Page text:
means for coupling said electrical signal of a predetermined radio frequency from said transmitter to the power lines of the building; and
(b) said remote receiver includes alarm means for raising an alarm, said remote receiver also being coupled to the power lines and operated in response to said predetermined radio frequency signal for activating said alarm means.
4. The system of claim 3 wherein said local receiver includes:
a local oscillator for generating an electrical signal at second predetermined supersonic frequency;
a mixer for mixing said second predetermined supersonic signal with said first supersonic signal to produce a beat frequency at a third predetermined sonic frequency; and
filter means coupled to said mixer for filtering out signals outside of said third predetermined sonic frequency and for passing said third predetermined frequency signal,
said enabling circuit means comprising timer means coupled to said filter means and operating responsive to said third predetermined sonic frequency signal to activate said transmitter means.
5. The protective system of claim 4 wherein:
a narrow band microphone is used as said microphone; and
said means for detecting sonic signals outside of a band of signals at the first-recited predetermined frequency includes a notched filter means notched around the first predetermined frequency connected to receive signals from said narrow band microphone; and
means for coupling the output of said notched filter means to squelch the output of said mixer means when there are signals received by said microphone which pass through said notched filter, is provided as said gain-altering means.
6. The system of claim 4 wherein said means for coupling said predetermined radio frequency signals to said power lines comprise inductive and capacitive means; and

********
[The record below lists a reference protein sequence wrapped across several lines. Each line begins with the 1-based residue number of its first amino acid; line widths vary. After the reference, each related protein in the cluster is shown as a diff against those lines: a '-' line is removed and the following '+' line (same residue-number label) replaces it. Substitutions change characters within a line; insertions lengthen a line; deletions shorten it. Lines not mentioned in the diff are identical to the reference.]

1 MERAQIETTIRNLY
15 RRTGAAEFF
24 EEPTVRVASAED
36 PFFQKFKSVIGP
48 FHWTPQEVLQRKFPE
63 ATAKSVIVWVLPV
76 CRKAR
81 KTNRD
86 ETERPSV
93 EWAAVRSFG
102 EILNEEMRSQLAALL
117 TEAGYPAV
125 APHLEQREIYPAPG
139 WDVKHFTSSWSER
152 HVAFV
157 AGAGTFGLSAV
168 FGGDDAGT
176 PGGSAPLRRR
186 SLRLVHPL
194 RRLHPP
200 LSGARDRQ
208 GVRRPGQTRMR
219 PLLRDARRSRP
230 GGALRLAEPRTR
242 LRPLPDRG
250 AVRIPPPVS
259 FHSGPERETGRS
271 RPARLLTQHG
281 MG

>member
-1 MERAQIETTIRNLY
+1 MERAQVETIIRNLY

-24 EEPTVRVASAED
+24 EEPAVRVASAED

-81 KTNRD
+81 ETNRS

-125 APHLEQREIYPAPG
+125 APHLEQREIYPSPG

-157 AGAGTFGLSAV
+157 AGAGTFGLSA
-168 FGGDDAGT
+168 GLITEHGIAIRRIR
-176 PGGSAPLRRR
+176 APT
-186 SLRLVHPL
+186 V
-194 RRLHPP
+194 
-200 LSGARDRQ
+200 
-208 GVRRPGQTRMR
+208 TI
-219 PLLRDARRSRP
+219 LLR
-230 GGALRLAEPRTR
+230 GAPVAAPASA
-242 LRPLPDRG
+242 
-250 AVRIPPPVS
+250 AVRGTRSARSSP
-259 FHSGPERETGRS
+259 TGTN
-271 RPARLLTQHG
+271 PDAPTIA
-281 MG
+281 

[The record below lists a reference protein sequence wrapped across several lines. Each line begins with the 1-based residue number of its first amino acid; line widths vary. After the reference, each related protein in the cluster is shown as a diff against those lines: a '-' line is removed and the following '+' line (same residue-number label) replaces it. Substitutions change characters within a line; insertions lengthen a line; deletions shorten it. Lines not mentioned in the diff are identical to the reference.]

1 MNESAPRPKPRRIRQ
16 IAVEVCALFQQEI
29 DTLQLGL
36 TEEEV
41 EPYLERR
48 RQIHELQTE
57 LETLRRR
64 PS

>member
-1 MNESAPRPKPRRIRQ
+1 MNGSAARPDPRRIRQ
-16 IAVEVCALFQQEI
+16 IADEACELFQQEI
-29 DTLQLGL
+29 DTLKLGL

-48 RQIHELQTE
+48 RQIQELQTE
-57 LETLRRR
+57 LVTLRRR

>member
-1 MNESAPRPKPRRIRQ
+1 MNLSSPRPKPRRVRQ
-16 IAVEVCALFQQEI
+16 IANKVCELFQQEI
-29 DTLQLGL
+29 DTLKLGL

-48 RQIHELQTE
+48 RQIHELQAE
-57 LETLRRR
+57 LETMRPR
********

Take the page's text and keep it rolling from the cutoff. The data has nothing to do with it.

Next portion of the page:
wherein said timer means maintains said transmitter means operative to provide said alarm activation signal for a sustained time period of at least about 17 seconds.
7. The protective system of claim 6 wherein said means for coupling comprises emitter follower means between said transmitter means and said inductive-capacitive means.
8. The protective system of claim 3 wherein said remote receiver means comprises tuned amplifier circuit means for receiving said radio frequency signal from said power lines;
gate means for providing a signal to cause said alarm means to operate if at least two simultaneous inputs are connected to said gate;
means responsive to said received radio frequency signals for providing a first input to said gate means for as long as said received radio frequency signals continue; and
one shot-multi-vibrator means operate responsive to said received radio frequency signals for providing a sustained second input to said gate means after a delay period, whereby said gate means does not provide a signal responsive to short term interference signals.
9. The non-wired perimeter alarm system of claim 1 in which said transducer includes:
(a) a suspended acoustical rod;
(b) a hammer member for striking said rod, said hammer having:
(i) a neutral, ready position, and
(ii) a cocked condition from which it can be triggered to strike said acoustical rod; and
(c) means for:
(i) cocking said hammer in response to the initial opening of said entryway, and
(ii) triggering the hammer upon further opening of the entryway,
said rod when struck a single hammer blow vibrating at a natural predetermined supersonic frequency, and said hammer after striking said single blow returning to its neutral, ready condition.
10. The alarm system of claim 9 in which:
(a) said hammer is carried by a spring member tending to return the hammer to its neutral, ready position when it is displaced to either side of said position; and
(b) the hammer is mounted;
(i) to be pushed by the initial opening of said entryway into its cocked condition, in which said spring member is bent back,
(ii) to be triggered upon further opening of said entryway to release said hammer to strike said acoustical rod, and
(iii) to return to said ready position, under urging from said spring member, immediately after striking said rod.
11. In a burglar alarm system of the type employing peripheral modules that send signals of a detected event comprising the opening of an entryway of a building to a local receiver which, in response to such received signals, effectuates the sounding of an alarm, the improvement comprising: